CTE Problem Redux

  • Rich Mechaber

    SSChampion

    Points: 10935

    SQLRNNR (4/28/2015)


    Hey, so far it is improved in % correct. Only 53% got it correct when I asked a very similar question a few years back.

    http://www.sqlservercentral.com/questions/Subquery/75557/

    Well, I got today's right but yours from 2011 wrong. I am left with the conclusion that I must have learned something 3-1/2 years ago from you!

    (How's that for delayed "thanks I learned something" for ya?)

    As I said back in 2011 and is still true today: I never use the feature of CTEs aliasing column names in parentheses, b/c I find it more reliable to simply always code with one method of aliasing, in my SELECT list. That works regardless of query type.

    Is there in fact any benefit aliasing the columns in the CTE?

    Rich

  • SQLRNNR

    SSC Guru

    Points: 281252

    rmechaber (4/28/2015)


    SQLRNNR (4/28/2015)


    Hey, so far it is improved in % correct. Only 53% got it correct when I asked a very similar question a few years back.

    http://www.sqlservercentral.com/questions/Subquery/75557/

    Well, I got today's right but yours from 2011 wrong. I am left with the conclusion that I must have learned something 3-1/2 years ago from you!

    (How's that for delayed "thanks I learned something" for ya?)

    As I said back in 2011 and is still true today: I never use the feature of CTEs aliasing column names in parentheses, b/c I find it more reliable to simply always code with one method of aliasing, in my SELECT list. That works regardless of query type.

    Is there in fact any benefit aliasing the columns in the CTE?

    Rich

    Occasionally it is necessary or beneficial. For the most part, I just alias in the select as you do.

    Jason...AKA CirqueDeSQLeil
    _______________________________________________
    I have given a name to my pain...MCM SQL Server, MVP
    SQL RNNR
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  • Rich Mechaber

    SSChampion

    Points: 10935

    SQLRNNR (4/28/2015)


    rmechaber (4/28/2015)


    SQLRNNR (4/28/2015)


    Hey, so far it is improved in % correct. Only 53% got it correct when I asked a very similar question a few years back.

    http://www.sqlservercentral.com/questions/Subquery/75557/

    Well, I got today's right but yours from 2011 wrong. I am left with the conclusion that I must have learned something 3-1/2 years ago from you!

    (How's that for delayed "thanks I learned something" for ya?)

    As I said back in 2011 and is still true today: I never use the feature of CTEs aliasing column names in parentheses, b/c I find it more reliable to simply always code with one method of aliasing, in my SELECT list. That works regardless of query type.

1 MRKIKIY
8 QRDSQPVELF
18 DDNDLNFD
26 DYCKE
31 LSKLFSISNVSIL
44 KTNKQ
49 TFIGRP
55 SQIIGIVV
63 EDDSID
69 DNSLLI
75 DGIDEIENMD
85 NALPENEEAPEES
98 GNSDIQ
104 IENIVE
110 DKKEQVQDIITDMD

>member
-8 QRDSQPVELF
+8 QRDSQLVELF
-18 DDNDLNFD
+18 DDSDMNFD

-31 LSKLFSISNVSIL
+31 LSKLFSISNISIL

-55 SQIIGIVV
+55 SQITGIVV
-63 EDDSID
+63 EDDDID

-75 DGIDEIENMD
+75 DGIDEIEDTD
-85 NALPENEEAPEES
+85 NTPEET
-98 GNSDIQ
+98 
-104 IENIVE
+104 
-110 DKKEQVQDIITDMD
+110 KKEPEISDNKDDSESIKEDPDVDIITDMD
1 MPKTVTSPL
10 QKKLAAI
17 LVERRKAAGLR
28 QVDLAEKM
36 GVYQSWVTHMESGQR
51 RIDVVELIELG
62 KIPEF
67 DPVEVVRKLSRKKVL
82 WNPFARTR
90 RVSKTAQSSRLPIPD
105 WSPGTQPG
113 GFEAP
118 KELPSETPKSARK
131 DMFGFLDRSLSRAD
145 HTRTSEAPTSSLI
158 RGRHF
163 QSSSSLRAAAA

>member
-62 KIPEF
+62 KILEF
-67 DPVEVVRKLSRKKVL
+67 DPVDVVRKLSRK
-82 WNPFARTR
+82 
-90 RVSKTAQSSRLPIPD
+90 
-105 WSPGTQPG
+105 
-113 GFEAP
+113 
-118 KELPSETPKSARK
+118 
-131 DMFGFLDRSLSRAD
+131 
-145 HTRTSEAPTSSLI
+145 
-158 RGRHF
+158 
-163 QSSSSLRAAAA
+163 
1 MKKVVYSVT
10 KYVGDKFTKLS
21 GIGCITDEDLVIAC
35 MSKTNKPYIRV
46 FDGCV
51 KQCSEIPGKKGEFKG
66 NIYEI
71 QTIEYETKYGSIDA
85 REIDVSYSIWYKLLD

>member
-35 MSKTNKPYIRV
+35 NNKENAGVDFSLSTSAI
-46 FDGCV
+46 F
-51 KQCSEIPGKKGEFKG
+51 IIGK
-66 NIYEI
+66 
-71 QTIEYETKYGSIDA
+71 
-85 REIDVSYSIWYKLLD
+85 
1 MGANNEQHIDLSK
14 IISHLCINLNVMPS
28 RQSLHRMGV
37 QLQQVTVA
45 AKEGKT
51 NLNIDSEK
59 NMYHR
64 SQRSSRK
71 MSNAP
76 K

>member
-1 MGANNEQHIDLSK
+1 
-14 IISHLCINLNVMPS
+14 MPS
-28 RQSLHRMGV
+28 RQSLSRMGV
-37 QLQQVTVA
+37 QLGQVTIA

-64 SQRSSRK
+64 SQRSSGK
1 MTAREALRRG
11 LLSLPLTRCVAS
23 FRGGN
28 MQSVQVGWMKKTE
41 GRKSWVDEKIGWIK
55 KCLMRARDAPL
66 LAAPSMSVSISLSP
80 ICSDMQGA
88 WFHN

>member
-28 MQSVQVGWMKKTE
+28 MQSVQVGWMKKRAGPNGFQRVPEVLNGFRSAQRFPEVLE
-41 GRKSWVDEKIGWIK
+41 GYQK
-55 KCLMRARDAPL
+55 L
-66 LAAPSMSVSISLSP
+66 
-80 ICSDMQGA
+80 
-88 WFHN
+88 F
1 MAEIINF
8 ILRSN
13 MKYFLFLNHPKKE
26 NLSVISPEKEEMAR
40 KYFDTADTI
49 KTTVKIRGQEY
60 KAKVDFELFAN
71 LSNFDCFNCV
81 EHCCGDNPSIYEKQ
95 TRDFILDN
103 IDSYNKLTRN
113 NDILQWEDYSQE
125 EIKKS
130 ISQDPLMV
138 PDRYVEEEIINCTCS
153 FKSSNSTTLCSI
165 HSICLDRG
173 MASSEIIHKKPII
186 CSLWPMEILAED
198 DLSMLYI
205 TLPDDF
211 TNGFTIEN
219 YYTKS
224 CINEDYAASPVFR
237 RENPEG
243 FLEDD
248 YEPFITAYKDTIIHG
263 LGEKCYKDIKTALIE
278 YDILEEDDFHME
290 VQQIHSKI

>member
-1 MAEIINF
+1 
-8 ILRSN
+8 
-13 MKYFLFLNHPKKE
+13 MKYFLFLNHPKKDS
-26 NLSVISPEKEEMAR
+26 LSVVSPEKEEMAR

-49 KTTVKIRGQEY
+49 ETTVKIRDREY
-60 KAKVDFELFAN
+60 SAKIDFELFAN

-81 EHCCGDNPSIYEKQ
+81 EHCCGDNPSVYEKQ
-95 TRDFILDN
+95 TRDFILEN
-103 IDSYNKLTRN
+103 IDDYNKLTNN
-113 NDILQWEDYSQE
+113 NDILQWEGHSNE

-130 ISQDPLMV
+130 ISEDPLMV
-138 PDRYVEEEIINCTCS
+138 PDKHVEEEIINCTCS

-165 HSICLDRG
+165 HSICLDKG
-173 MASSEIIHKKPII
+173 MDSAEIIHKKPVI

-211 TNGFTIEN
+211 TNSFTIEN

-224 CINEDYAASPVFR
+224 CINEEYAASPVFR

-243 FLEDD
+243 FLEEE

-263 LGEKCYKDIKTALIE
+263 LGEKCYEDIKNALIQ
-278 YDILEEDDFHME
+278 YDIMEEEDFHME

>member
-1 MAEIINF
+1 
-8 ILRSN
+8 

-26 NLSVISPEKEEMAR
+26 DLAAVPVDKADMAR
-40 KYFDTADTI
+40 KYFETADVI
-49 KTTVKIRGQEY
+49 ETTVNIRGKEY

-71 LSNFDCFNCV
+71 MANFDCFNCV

Is there in fact any benefit aliasing the columns in the CTE?

    Rich

    Occasionally it is necessary or beneficial. For the most part, I just alias in the select as you do.

    "necessary"? OK, now I'm curious. Do you happen to have an example?

    Rich

  • patricklambin

    SSCrazy Eights

    Points: 9964

    Question which seems easy according to me.

    After the previous question about CTE , I have (re)studied CTE.

    For the names of the columns in the display , I am preferring aliases (?) defined in the queries ( thru AS ) as often it is more pleasant to read in an application ( titles of the columns are easier to understand especially for non specialist users of SQL Server ) or if I am using a DataTable in my application , I am filling the Caption property of the DataColumn with an expression clearer to understand than the name of the column. An habit not always appreciated by products managers but usually , the "lambda" user appreciates as often I let him to choose the caption of the column. But I have usually worked in small companies which appreciated this way.

  • Revenant

    SSC-Forever

    Points: 42467

    Interesting question, interesting discussion - thanks, sknox!

  • SQL_Hunt

    SSC-Dedicated

    Points: 33450

    Kool one

    Thanks.

  • TomThomson

    SSC Guru

    Points: 104773

    SQLRNNR (4/28/2015)


    Hey, so far it is improved in % correct. Only 53% got it correct when I asked a very similar question a few years back.

    http://www.sqlservercentral.com/questions/Subquery/75557/

    I wonder how many people took one look at that, said to themselves "if anyone writes queirs like they should be trained not to because it's a jumbled mess", decided they couldn't be bothered to parse it by hand, and picked an answer at random to see what came out.

    As Paul said at the time, "The question could have made the same point, with the same learning value, much more simply".

    To could be added "and without mixing CTE and subquery together in a join when there's no conceivable reason not to do either both as CTEs or both as subquries, resulting in rather ugly SQL".

    Tom

  • Bhushan Kulkarni

    SSCrazy

    Points: 2829

    +1

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